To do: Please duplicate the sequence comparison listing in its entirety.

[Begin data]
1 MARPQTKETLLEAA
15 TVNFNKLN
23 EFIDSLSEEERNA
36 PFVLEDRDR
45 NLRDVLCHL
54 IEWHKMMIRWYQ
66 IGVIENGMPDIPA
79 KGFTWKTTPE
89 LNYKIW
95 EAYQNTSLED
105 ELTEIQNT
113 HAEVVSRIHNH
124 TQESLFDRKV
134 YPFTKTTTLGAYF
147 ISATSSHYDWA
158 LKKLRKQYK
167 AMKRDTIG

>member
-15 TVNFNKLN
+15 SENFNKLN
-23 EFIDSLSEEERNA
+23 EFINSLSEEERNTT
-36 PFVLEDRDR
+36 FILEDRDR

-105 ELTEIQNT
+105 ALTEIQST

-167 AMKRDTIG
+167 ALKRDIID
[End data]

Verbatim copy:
1 MARPQTKETLLEAA
15 TVNFNKLN
23 EFIDSLSEEERNA
36 PFVLEDRDR
45 NLRDVLCHL
54 IEWHKMMIRWYQ
66 IGVIENGMPDIPA
79 KGFTWKTTPE
89 LNYKIW
95 EAYQNTSLED
105 ELTEIQNT
113 HAEVVSRIHNH
124 TQESLFDRKV
134 YPFTKTTTLGAYF
147 ISATSSHYDWA
158 LKKLRKQYK
167 AMKRDTIG

>member
-15 TVNFNKLN
+15 SENFNKLN
-23 EFIDSLSEEERNA
+23 EFINSLSEEERNTT
-36 PFVLEDRDR
+36 FILEDRDR

-105 ELTEIQNT
+105 ALTEIQST

-167 AMKRDTIG
+167 ALKRDIID